Advice on electrical problem> (1 Viewer)

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Feb 11, 2017
1,081
1,048
Cumbria
Funster No
47,264
MH
Pilote P740FC
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2008
I’m hoping someone can advise on this, but bear mind please that I am a complete numpty with van electrics and would not manage to use a multimeter!

We got back yesterday after 8 days away, 5 nights on EHU and 3 off grid. At about 6am on Tuesday morning an alarm sounded, which appeared to be the satellite system complaining of insufficient power, and certainly there were all the symptoms of low battery - lights flickering etc. The fairly basic CBE control panel on our Carthago C Tourer shows hab battery as 2 bars of red, then 2 of amber and then 4 bars of green - ours was showing only up to 2 amber. After later running the van engine for 10 minutes it went up to 2 bars of green, and then after we’d driven about 3 hours it was up to 4 bars of green (ie full.)

But on Sunday night we’d been on EHU, and had then driven a couple of hours, so I would have thought the batteries should have been full when we stopped on Monday?

What is puzzling me is why this should have happened - the batteries are Exide Gels, 8 months old, and probably done a maximum of 15 nights off grid, maybe 70 on EHU.

As said, I’m not technically minded, but logically I’d have thought the problem must be one (or more) of the following:

1. Excessive drain on the leisure batteries
2. Batteries shot
3. Batteries not getting charged properly

In order, I’m certainly not aware of anything pulling an unusual draw from the system - we did briefly have the fan on boost on Monday evening, but maybe 30 minutes.
As above, the batteries are nearly new, fitted by main dealer.
As for the batteries not getting a charge, we do know that there have been instances where the CBE 516 charger has not been switched back on by dealers after a hab check, and we did have a hab check on 30 November, with no nights off grid since then. The charger is definitely now switched on, but I’m not sure whether it was on when I looked after the problem occurred.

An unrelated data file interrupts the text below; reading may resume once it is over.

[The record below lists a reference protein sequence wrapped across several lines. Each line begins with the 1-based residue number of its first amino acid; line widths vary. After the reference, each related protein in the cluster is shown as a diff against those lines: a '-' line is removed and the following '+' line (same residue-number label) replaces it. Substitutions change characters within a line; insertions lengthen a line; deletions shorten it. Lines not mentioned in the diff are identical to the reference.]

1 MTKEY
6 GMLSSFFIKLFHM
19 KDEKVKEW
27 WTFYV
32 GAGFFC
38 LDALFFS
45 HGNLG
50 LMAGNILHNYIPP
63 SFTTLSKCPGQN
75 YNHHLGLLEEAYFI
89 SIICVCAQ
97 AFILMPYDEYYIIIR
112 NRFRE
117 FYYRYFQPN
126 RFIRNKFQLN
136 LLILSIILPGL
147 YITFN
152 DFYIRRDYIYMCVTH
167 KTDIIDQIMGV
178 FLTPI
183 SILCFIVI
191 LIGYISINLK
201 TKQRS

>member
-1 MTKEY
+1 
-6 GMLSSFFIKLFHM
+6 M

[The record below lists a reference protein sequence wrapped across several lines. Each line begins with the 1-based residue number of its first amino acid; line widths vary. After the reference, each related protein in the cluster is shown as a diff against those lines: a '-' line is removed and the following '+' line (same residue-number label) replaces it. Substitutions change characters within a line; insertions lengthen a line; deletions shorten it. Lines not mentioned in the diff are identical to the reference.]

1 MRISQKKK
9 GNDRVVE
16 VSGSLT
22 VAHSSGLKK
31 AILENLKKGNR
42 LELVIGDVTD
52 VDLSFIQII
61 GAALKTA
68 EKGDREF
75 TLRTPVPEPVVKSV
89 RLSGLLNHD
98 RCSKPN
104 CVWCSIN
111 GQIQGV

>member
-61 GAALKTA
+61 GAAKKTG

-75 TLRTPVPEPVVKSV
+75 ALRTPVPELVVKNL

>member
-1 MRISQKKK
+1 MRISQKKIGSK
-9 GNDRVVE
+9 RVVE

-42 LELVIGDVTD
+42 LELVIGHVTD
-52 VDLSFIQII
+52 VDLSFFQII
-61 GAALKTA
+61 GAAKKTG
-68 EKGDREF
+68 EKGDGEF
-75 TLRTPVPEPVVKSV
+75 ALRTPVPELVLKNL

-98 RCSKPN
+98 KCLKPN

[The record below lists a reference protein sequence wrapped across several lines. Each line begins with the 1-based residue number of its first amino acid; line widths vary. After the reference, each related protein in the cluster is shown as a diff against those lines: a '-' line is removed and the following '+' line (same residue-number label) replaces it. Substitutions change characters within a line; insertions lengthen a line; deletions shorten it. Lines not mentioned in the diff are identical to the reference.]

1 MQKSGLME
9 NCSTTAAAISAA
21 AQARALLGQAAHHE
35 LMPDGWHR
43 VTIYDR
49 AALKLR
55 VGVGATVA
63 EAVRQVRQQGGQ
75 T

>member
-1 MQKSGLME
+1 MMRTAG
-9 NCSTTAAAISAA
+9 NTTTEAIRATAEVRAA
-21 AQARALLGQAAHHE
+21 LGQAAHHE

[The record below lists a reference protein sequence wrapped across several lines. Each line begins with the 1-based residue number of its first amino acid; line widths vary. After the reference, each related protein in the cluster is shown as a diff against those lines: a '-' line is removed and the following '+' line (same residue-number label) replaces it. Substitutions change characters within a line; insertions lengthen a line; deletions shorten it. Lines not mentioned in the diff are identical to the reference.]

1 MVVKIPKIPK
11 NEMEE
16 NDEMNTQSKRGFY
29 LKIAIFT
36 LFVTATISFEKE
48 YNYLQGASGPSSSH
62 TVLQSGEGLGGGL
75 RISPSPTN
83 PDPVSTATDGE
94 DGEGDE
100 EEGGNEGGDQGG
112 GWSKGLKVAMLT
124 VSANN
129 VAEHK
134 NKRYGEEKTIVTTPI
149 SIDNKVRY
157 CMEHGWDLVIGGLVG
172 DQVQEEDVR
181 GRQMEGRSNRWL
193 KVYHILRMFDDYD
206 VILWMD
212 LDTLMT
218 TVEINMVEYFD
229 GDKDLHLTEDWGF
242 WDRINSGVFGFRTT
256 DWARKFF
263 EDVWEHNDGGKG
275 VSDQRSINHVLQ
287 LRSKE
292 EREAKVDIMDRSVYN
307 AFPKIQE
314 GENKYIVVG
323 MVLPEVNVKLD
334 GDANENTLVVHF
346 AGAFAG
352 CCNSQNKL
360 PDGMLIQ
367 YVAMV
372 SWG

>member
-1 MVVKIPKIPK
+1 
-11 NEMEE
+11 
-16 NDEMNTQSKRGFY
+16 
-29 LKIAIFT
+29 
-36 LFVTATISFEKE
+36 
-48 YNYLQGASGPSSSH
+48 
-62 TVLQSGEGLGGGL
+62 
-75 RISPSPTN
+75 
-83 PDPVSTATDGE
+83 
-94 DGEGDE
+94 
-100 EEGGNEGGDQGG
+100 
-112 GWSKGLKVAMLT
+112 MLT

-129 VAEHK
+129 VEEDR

But given that the short boost from the engine and then a longer drive pushed the battery up to showing as fully charged, would it have done so if the charger had been switched off at that point? (Oh the delights of technical incompetence!!)

We’ve got the van booked in with the dealer in a couple of weeks to check out , although I’m loth to pay them for checking if it were the case that they had simply failed to switch the charger back on after the hab check!

So if anyone can suggest a way of testing where the problem lies, without use of a multimeter and without risking further damage to nearly new batteries but running them too low, I’d be immensely grateful.
 

68c

Oct 22, 2019
1,879
2,923
Southampton
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65,959
MH
2001 Pilote 270
Exp
Since 2004
Not sure you really have a problem. Just sounds like batteries not fully charged.
Two batteries take quite a while to charge fully, assuming you have 2 x 90 Ah batteries both discharged to the safe 50%, it will take over 90 hours at one amp or 9 hours at ten amps. ( I say 'over' due to the fact batteries are ineficient when charging. ) even charging at 20 Amps will take the best part of 5 hours.
I assume you have a standard van without a special Battery to Battery charger. (B2B)
Just to add, the charger only works on EHU.
.
 

tonka

LIFE MEMBER
Jul 2, 2008
10,934
21,866
Cannock, Staffs
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3,141